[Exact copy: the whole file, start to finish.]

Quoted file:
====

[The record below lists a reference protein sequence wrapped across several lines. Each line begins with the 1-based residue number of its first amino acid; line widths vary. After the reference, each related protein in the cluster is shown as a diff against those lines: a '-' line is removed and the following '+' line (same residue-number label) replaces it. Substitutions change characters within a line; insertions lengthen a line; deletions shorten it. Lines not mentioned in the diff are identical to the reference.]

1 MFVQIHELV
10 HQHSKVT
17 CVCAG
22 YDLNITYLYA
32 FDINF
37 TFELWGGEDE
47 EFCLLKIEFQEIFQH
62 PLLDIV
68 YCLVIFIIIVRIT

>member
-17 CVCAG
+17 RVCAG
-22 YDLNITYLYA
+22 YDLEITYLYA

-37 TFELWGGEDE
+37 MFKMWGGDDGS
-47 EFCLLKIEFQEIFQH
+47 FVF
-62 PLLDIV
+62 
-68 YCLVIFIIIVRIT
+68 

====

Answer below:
[The record below lists a reference protein sequence wrapped across several lines. Each line begins with the 1-based residue number of its first amino acid; line widths vary. After the reference, each related protein in the cluster is shown as a diff against those lines: a '-' line is removed and the following '+' line (same residue-number label) replaces it. Substitutions change characters within a line; insertions lengthen a line; deletions shorten it. Lines not mentioned in the diff are identical to the reference.]

1 MFVQIHELV
10 HQHSKVT
17 CVCAG
22 YDLNITYLYA
32 FDINF
37 TFELWGGEDE
47 EFCLLKIEFQEIFQH
62 PLLDIV
68 YCLVIFIIIVRIT

>member
-17 CVCAG
+17 RVCAG
-22 YDLNITYLYA
+22 YDLEITYLYA

-37 TFELWGGEDE
+37 MFKMWGGDDGS
-47 EFCLLKIEFQEIFQH
+47 FVF
-62 PLLDIV
+62 
-68 YCLVIFIIIVRIT
+68 